It sounds absurd.  But you know what?  They’ve done studies on this.  If you ask someone “how much money would you need to have before you stop worrying about having enough money?”  And you know what?  It doesn’t matter how rich or poor you are, the answer is usually about 15% more than you have right now.  And if you track people over the course of their life, and their wealth grows so they reach or surpass the wealth they thought they’d need to feel secure?  They still feel they don’t have enough, and that they would need about 15% more in order to not worry about money.  It doesn’t matter how much we have: when we focus on money, when we focus on our own wealth and earnings to make us financially secure, we will always think we don’t have enough.  We will always be craving more, thinking, “if only I had more, then I would be secure and could relax.”  And when we get that “more,” it still isn’t enough.  Because there will always be things in the world that could happen.  We could lose our home in a fire or flood.  We could get hit by a car.  A close loved-one might get a rare disease and need experimental treatments.  No matter how much money we have, we will never have the resources to handle every possible thing the world might throw at us.  Not if we’re relying on ourselves alone.

We were not created to rely on ourselves alone.  We were created for relationships—with God, and with our fellow human beings, and with all creation.  Love is God’s very nature, not as an abstract thing but as actions.  God created us in love, sustains us in love, forgives us in love, and asks that we love one another as he has loved us.  Everything that we have and everything that we are comes from God; God loves us, and wishes for us to have abundant lives filled with good things.  And one of the ways that God does this is by human relationships.  The kinds of relationships the fool just doesn’t seem to have.

When we see people in need, God tells us, we are supposed to respond.  Both the Old and New Testaments insist upon this point.  God does not give us blessings so that we can hoard them, but so that we can share them.  So, for example, farmers are supposed to leave some of their crop in the field for poor people to glean and for animals to eat.  Merchants are supposed to be scrupulously fair … but they are also supposed to see to it that no one is left destitute because of their practices.  Debts that are too onerous should be forgiven, and no one should ever be left without the basic necessities of life.  Those in the community without resources are to be taken care of.  In his second letter to the Corinthians, Paul explains it this way: “I do not mean that there should be relief for others and pressure on you, but it is a question of a fair balance between your present abundance and their need, so that their abundance may be for your need, in order that there may be a fair balance.”  In other words, when I see someone I can help, I’m supposed to do it—and then, when I need help, they help me.  What goes around, comes around, creating a community in which everyone has enough and no one is left out.  And the reason the rich man is a fool is that he can’t see that.  He thinks he can do everything himself, that his own efforts will give him the security that he craves, and so he considers only his own fears and desires.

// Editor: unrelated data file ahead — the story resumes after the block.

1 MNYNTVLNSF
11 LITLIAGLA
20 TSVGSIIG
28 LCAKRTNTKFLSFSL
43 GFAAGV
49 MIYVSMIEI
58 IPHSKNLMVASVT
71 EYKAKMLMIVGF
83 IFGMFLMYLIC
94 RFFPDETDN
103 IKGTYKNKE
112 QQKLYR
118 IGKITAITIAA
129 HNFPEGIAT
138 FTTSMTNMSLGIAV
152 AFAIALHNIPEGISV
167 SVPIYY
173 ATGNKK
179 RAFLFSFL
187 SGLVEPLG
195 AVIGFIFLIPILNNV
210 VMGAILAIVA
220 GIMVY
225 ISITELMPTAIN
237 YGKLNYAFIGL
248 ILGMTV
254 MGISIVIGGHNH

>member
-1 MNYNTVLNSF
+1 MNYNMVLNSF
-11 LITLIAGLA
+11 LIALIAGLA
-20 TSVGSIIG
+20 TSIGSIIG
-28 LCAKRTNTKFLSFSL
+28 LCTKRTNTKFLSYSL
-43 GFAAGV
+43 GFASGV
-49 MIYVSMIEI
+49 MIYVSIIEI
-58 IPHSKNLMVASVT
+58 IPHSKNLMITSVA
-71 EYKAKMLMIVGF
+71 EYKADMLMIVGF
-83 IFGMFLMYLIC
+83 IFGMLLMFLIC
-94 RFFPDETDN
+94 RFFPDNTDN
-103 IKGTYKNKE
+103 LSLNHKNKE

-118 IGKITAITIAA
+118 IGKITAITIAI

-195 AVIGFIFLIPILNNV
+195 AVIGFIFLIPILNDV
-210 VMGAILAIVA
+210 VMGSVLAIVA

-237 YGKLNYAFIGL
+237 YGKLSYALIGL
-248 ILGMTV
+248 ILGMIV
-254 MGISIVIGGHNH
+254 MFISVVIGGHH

Jesus said to his disciples: “Do not worry about your life, what you will eat or wear.  For life is more than food, and the body is more than clothing.”  The rich man worried about all of that.  He never had enough.  And he spent so much time trying to get enough that he was completely alone.  He never thought about the needs of others; he never thought about what God might be calling him to do with the abundance he had been given.  He never took the time to rest, to relax, to enjoy his life.  And when he finally stopped to smell the roses, it was too late.  What had all that worrying about money gotten him?  Nothing.  He died before he could enjoy the fruits of his labors.  And he died alone.  It’s as if Scrooge had died that first night when Jacob Marley came to visit him.

Money matters.  Food, clothing, housing, all these things matter.  But there are things that matter more: community, for one.  Faith in God, for another.  Healthy, life-giving relationships with God and with our neighbor.  Love, justice, freedom, and peace.  Those are the things that make life worth living.  Those are the very things the rich fool didn’t have, for all his money.  Like Ebenezer Scrooge, he was a slave to his wealth, turning away from all the good things he might have had if only he had opened himself up to God and to those around him, rich and poor alike.  And all his toil, all his worry, all his abundance of possessions didn’t save him in the end.  They couldn’t.  There is only one who saves, and he can’t be bought with money or posessions.

May we put our trust in Jesus Christ, and live abundant lives full of love and justice as he would have us do.

Amen.